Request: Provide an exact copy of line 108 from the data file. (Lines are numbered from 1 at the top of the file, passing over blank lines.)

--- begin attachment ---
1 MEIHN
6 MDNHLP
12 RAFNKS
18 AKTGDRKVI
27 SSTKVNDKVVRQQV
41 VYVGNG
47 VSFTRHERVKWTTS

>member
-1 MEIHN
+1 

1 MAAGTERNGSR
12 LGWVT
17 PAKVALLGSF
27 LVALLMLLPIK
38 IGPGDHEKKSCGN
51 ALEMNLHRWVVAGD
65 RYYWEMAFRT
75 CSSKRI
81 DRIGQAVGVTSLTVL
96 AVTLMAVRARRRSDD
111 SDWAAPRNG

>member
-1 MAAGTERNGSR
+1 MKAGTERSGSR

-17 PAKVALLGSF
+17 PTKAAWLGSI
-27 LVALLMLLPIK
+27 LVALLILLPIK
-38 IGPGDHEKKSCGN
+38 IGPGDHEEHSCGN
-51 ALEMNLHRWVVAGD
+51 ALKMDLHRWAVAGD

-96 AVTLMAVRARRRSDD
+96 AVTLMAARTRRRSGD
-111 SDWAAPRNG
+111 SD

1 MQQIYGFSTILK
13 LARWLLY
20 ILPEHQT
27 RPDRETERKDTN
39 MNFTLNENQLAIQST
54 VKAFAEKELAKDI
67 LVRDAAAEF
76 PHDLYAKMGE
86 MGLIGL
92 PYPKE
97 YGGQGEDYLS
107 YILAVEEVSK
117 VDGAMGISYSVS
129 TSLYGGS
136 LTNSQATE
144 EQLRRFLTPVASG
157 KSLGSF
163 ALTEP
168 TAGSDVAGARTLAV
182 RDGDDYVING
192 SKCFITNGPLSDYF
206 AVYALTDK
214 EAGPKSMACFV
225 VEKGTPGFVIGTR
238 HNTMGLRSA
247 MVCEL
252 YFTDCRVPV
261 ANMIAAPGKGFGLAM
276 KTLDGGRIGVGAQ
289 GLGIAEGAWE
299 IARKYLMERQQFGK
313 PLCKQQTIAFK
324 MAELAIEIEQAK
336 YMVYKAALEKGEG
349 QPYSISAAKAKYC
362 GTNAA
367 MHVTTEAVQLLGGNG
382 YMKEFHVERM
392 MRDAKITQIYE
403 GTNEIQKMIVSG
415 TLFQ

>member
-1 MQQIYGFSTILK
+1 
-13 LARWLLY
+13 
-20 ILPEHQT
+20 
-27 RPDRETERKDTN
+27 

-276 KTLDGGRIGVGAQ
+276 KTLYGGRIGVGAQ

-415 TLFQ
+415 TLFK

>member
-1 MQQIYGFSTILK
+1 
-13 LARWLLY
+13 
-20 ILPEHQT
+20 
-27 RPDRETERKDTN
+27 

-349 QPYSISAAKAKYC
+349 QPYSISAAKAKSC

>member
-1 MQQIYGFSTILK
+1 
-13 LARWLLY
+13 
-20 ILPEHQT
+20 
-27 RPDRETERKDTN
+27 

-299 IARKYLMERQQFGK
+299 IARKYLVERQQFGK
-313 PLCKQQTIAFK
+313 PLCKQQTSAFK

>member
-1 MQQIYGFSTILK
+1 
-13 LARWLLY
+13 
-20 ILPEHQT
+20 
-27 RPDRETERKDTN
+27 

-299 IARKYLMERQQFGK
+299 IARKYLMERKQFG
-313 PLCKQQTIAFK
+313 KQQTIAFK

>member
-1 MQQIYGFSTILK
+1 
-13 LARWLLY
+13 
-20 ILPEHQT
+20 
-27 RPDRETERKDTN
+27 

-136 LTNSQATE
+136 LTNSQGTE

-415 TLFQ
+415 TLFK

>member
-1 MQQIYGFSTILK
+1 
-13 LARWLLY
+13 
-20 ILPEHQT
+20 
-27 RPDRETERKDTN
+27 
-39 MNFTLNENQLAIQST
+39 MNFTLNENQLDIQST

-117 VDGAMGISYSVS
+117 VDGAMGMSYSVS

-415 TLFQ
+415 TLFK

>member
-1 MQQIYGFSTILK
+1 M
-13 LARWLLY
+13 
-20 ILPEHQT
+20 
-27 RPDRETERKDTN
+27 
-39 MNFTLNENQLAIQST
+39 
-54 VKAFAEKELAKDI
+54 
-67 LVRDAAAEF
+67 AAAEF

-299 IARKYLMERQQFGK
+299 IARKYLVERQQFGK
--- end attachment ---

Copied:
+20 